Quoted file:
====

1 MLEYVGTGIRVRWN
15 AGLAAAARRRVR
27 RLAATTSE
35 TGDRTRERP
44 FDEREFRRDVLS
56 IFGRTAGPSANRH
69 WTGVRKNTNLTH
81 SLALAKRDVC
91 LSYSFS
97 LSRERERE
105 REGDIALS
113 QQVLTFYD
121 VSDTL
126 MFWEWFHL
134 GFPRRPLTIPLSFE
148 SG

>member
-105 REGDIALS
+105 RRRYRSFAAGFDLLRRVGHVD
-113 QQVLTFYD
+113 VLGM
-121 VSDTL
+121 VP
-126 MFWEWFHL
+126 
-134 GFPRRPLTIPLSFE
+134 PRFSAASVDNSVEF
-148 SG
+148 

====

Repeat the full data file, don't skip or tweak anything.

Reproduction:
1 MLEYVGTGIRVRWN
15 AGLAAAARRRVR
27 RLAATTSE
35 TGDRTRERP
44 FDEREFRRDVLS
56 IFGRTAGPSANRH
69 WTGVRKNTNLTH
81 SLALAKRDVC
91 LSYSFS
97 LSRERERE
105 REGDIALS
113 QQVLTFYD
121 VSDTL
126 MFWEWFHL
134 GFPRRPLTIPLSFE
148 SG

>member
-105 REGDIALS
+105 RRRYRSFAAGFDLLRRVGHVD
-113 QQVLTFYD
+113 VLGM
-121 VSDTL
+121 VP
-126 MFWEWFHL
+126 
-134 GFPRRPLTIPLSFE
+134 PRFSAASVDNSVEF
-148 SG
+148 